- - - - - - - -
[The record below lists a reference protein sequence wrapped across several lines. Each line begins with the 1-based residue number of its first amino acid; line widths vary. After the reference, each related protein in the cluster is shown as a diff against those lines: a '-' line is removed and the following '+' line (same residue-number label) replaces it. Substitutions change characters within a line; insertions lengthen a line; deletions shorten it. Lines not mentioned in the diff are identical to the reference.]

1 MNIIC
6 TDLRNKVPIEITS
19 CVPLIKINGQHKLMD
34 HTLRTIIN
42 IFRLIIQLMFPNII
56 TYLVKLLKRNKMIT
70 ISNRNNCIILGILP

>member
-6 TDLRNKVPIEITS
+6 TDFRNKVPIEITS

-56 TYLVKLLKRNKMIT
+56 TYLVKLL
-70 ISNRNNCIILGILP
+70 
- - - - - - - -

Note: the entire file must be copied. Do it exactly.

[The record below lists a reference protein sequence wrapped across several lines. Each line begins with the 1-based residue number of its first amino acid; line widths vary. After the reference, each related protein in the cluster is shown as a diff against those lines: a '-' line is removed and the following '+' line (same residue-number label) replaces it. Substitutions change characters within a line; insertions lengthen a line; deletions shorten it. Lines not mentioned in the diff are identical to the reference.]

1 MNIIC
6 TDLRNKVPIEITS
19 CVPLIKINGQHKLMD
34 HTLRTIIN
42 IFRLIIQLMFPNII
56 TYLVKLLKRNKMIT
70 ISNRNNCIILGILP

>member
-6 TDLRNKVPIEITS
+6 TDFRNKVPIEITS

-56 TYLVKLLKRNKMIT
+56 TYLVKLL
-70 ISNRNNCIILGILP
+70 